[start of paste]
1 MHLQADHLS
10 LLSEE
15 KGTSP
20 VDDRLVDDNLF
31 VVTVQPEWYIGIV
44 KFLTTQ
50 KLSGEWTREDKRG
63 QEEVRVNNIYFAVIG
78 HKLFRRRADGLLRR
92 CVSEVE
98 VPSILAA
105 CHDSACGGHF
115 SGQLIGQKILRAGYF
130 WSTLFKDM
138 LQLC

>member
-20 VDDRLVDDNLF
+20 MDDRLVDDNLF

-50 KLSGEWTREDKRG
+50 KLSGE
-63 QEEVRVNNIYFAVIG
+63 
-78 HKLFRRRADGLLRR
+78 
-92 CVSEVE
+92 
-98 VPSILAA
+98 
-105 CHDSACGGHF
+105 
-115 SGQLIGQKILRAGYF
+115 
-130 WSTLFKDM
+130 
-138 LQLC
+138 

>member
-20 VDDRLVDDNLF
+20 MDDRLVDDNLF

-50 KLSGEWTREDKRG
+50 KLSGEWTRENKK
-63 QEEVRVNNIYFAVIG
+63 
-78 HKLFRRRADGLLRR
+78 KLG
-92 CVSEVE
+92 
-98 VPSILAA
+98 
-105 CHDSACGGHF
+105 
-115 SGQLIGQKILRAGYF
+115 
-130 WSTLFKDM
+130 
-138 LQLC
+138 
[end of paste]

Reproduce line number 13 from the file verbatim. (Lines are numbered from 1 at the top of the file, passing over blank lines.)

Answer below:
115 SGQLIGQKILRAGYF